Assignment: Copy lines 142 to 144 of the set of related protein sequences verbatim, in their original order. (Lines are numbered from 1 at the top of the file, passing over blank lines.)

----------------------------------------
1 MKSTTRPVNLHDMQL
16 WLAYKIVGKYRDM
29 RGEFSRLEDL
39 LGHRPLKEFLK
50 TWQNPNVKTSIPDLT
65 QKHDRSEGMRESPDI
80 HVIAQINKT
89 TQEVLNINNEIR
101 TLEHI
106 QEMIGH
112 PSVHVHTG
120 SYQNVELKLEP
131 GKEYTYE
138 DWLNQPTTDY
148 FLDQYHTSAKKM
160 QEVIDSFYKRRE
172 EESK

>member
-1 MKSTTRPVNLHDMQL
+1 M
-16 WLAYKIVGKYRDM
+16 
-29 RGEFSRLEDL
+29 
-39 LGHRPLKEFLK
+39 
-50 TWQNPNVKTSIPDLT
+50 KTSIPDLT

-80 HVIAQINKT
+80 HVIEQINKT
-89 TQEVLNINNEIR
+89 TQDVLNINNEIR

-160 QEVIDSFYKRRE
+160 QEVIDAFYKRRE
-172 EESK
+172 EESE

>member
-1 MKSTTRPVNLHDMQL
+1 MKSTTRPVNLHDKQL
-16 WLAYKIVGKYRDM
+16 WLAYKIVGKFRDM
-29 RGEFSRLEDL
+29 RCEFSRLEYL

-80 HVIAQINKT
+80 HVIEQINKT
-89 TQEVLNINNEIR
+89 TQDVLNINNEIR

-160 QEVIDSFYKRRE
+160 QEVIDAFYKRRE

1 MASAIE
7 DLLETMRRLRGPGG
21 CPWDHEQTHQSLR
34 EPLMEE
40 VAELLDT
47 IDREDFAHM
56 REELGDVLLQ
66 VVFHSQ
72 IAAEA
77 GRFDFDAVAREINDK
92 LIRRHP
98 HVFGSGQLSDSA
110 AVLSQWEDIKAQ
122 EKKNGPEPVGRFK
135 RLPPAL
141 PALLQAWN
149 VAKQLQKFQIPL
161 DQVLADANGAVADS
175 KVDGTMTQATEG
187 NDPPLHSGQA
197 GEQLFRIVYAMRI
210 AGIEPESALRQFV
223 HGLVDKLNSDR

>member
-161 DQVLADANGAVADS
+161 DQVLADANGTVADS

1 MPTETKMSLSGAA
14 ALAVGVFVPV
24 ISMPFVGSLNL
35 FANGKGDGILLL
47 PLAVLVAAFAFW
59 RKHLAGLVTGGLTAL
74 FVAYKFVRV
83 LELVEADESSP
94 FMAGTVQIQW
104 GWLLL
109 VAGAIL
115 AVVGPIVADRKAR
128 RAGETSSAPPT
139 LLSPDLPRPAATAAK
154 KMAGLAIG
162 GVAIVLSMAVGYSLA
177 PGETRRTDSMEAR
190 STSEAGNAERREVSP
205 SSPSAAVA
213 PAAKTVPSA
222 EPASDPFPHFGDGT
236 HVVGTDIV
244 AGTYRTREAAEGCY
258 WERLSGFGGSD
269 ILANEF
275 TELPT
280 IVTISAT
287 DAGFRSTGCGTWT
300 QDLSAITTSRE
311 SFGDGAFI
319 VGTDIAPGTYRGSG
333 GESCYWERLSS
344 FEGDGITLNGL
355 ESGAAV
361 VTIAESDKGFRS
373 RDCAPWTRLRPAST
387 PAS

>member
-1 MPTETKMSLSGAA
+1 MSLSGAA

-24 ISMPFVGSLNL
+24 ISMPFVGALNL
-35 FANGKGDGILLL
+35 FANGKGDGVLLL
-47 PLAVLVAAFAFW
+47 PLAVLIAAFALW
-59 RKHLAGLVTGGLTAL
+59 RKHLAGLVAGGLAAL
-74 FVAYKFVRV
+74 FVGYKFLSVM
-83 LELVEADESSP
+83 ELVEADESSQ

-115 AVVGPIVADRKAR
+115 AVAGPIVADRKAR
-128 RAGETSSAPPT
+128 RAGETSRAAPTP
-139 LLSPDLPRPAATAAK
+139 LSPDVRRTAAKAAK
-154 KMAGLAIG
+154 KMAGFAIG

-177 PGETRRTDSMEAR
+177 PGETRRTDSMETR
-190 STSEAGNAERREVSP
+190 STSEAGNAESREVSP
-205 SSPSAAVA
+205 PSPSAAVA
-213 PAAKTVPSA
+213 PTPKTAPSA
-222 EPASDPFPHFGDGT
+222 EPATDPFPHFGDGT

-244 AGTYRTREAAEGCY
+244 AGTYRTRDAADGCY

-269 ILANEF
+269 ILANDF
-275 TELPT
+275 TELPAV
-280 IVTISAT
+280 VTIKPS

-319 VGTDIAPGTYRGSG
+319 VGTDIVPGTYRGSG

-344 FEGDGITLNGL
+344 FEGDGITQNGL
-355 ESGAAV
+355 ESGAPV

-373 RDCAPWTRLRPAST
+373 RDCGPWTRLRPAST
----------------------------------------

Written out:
-213 PAAKTVPSA
+213 PTPKTAPSA
-222 EPASDPFPHFGDGT